With a title that refers back to that opening scene and its subsequent coverup - but also to the larger "situation" of an occupying Western force in a country torn by civil strife and sectarian violence - Haas' film is a frustrating exercise.
At its center is Anna, an American journalist (a blond, burqa-cloaked Connie Nielsen), who has contacts among moderate Iraqis and has a romance going with an earnest CIA operative (Damian Lewis). He's actually got some good ideas about establishing links with the locals, fostering cooperation, coordinating public works. But the way his colleagues and superiors view him, he may as well be a traitor.
And then there's Anna's dashing Iraqi photographer, Zaid (Mido Hamada). The reporter and her shooter find themselves ducking gunfire, dodging IEDs, and before long they find themselves in each other's arms. What's an intrepid news mag gal to do?
The Situation deserves credit for not trying to reduce the events in Iraq to facile equations. There is corruption and cynicism on all sides: the U.S. diplomats and military, the Sunni leaders, the thugs in cop uniforms, the local powerbrokers.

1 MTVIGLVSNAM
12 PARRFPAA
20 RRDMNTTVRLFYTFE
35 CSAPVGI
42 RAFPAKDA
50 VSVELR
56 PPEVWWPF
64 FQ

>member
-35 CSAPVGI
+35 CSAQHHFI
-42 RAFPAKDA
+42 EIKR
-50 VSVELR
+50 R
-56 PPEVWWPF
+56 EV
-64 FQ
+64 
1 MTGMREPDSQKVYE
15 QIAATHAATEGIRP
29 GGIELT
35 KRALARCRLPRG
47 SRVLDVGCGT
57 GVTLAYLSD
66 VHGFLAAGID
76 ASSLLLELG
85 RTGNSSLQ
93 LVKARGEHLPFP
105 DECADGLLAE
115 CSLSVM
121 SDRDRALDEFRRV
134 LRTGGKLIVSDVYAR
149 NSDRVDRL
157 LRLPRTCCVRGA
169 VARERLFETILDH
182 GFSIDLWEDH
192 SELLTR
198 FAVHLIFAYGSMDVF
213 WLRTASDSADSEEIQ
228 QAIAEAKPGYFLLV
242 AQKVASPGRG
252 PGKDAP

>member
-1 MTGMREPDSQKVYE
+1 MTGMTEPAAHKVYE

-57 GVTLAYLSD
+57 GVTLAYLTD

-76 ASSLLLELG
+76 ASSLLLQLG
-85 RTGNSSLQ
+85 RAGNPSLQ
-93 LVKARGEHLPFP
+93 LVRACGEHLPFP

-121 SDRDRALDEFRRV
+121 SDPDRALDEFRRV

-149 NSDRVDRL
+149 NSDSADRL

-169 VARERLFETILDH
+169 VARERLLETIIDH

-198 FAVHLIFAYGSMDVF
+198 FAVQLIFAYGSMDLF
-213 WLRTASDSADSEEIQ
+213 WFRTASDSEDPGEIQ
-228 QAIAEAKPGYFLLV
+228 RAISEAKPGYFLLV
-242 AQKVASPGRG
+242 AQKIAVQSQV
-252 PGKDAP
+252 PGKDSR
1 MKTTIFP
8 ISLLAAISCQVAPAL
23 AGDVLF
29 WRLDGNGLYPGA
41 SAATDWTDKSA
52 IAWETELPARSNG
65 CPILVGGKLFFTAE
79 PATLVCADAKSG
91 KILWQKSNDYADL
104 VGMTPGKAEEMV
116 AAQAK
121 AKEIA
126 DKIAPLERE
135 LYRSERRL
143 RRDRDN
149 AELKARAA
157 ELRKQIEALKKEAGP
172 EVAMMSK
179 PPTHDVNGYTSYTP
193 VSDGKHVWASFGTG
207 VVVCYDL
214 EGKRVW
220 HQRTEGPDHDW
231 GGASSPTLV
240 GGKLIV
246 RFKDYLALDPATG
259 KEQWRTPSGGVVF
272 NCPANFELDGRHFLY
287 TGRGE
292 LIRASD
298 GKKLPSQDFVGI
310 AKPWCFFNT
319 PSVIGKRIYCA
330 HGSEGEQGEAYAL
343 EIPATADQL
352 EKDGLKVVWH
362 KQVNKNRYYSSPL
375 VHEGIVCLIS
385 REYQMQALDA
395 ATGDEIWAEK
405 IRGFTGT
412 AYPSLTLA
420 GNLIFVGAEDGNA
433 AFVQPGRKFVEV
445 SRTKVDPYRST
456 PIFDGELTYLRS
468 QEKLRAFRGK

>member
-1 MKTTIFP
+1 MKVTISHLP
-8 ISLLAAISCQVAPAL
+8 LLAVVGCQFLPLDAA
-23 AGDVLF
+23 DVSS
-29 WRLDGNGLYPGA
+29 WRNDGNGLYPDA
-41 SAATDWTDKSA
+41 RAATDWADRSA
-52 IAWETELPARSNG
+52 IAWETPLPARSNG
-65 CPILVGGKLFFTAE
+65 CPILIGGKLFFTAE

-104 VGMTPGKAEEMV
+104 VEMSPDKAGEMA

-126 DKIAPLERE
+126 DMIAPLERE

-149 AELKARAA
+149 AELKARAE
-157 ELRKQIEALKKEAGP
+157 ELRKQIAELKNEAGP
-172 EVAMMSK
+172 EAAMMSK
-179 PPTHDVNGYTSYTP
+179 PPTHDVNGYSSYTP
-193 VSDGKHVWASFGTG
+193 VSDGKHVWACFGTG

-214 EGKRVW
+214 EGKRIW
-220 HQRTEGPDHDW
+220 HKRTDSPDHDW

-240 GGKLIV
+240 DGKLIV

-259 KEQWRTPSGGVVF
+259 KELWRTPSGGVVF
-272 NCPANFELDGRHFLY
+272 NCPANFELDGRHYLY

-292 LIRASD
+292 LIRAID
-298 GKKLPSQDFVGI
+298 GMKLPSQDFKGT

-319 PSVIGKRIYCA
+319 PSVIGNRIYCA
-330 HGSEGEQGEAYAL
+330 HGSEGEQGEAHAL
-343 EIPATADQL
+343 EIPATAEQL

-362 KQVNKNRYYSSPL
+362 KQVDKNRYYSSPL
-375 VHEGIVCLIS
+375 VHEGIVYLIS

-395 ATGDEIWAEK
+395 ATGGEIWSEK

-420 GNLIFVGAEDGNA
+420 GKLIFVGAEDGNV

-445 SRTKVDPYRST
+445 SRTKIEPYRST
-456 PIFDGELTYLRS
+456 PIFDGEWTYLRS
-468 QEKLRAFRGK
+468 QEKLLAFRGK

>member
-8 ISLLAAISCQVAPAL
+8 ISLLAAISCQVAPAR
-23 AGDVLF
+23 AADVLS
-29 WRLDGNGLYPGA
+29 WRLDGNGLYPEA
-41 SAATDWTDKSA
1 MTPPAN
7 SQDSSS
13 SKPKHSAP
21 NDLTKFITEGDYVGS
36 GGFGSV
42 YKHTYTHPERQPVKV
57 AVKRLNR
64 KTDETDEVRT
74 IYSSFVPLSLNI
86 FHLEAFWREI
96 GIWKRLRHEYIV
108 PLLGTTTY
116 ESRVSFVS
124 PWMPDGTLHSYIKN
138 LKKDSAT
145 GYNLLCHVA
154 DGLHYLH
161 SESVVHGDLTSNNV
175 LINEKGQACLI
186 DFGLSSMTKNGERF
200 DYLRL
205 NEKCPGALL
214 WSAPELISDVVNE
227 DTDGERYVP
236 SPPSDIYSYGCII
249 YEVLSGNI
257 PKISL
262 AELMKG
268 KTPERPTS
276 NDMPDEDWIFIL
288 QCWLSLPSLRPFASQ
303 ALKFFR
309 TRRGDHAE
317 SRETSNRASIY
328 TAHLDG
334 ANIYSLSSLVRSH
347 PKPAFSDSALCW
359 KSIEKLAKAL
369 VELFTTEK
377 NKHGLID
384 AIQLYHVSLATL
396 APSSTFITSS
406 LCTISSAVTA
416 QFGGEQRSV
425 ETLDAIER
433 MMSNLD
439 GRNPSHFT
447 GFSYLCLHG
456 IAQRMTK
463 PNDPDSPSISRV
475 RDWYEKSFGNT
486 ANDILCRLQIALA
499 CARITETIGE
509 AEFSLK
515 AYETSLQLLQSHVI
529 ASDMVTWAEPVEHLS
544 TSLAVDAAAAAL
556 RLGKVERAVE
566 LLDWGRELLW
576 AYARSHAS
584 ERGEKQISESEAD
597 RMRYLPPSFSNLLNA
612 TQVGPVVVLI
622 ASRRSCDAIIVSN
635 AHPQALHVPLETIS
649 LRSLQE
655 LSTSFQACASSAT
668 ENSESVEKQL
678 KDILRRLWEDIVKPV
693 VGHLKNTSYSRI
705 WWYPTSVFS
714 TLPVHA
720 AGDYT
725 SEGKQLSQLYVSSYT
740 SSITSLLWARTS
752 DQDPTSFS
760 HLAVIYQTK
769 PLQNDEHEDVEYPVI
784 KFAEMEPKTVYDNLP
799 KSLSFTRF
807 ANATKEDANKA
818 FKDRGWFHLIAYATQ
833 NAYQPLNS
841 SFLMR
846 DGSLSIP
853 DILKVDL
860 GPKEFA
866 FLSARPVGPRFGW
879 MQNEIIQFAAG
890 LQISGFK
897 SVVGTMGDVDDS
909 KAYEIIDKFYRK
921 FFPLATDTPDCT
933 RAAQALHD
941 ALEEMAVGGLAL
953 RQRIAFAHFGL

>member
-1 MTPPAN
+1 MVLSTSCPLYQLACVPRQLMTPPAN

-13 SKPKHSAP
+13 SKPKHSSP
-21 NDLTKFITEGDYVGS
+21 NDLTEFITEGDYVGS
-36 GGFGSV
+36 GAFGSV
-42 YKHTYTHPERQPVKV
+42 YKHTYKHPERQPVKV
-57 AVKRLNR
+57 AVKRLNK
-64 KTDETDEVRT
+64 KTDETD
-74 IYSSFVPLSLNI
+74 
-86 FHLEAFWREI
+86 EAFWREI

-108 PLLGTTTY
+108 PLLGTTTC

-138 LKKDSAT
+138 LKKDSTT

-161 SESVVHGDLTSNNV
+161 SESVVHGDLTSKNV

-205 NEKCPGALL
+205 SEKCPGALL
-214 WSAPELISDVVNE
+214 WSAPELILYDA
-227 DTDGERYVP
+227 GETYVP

But as Anna moves through the chaos and violence, her predicament - and her love life - is obscured by larger, messier, deadlier dramas. The Situation is smart enough not to get simplistic, but not smart enough to keep the narrative from imploding.
The Situation **1/2 (out of four stars)
Written by Wendell Steavenson, directed by Philip Haas. With Connie Nielsen, Damian Lewis and Mido Hamada. Distributed by Shadow Distribution.
Running time: 1 hour, 46 mins.
Parent's guide: No MPAA rating (violence, profanity, adult themes)
Playing at: Ritz Five and Ritz Sixteen/NJ
Contact movie critic Steven Rea
at 215-854-5629 or firstname.lastname@example.org.
Read his recent work at http://go.philly.com/stevenrea.